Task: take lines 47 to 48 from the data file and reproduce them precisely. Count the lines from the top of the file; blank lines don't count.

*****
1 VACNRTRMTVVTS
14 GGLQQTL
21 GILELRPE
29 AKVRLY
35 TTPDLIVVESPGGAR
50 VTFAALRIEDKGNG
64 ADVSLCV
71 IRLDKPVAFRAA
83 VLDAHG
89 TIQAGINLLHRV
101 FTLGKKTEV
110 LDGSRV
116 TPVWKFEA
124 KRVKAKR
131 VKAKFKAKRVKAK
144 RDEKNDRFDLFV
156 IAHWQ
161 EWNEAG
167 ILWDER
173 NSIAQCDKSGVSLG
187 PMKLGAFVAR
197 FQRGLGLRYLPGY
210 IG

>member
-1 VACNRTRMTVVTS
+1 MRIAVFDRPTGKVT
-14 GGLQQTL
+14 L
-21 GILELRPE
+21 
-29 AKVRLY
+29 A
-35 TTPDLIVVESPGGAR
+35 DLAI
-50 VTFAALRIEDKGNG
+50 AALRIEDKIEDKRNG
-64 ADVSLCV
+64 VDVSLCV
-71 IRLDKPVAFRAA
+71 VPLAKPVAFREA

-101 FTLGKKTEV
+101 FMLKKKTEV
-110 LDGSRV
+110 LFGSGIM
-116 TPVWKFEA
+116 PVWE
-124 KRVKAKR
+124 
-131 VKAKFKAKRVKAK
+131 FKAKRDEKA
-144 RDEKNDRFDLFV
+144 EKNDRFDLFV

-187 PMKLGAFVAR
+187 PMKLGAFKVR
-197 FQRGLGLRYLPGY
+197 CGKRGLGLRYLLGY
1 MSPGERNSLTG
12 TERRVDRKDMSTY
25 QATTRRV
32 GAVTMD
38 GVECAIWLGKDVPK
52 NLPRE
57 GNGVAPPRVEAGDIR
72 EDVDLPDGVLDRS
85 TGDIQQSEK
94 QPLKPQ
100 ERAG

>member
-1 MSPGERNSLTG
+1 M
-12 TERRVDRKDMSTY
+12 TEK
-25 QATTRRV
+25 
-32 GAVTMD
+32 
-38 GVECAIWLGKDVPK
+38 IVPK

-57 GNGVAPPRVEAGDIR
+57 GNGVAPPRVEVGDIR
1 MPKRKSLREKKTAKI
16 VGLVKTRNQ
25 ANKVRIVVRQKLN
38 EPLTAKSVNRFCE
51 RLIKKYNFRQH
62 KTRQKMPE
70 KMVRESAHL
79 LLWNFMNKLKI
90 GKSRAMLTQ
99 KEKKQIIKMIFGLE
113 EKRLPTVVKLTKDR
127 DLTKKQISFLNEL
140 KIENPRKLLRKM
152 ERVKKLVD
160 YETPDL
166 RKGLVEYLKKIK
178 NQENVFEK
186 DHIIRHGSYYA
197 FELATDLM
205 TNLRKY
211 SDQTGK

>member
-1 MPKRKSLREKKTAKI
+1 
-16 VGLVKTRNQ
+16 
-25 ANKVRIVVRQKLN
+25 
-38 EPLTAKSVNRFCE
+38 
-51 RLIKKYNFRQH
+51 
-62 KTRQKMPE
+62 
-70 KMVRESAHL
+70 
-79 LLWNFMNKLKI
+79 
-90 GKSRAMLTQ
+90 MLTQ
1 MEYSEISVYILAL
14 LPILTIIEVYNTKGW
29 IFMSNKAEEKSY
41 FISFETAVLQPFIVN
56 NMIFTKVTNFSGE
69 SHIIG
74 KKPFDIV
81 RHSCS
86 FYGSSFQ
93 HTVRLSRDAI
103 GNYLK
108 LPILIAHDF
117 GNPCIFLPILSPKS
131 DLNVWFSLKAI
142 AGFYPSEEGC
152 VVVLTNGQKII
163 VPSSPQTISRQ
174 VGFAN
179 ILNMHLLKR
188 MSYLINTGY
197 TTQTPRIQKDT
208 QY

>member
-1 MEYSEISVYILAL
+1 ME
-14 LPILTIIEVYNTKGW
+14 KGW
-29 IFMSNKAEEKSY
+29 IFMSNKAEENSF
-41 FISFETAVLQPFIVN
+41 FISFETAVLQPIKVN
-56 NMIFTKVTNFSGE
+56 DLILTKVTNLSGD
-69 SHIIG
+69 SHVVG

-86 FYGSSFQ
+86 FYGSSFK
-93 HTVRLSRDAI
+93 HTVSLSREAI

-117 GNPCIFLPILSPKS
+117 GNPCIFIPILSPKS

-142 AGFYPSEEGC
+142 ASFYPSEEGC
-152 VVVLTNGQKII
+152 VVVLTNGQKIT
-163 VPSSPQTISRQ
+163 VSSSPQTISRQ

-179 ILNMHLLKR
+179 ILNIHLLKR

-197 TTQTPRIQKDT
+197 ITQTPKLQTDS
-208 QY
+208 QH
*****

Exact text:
-124 KRVKAKR
+124 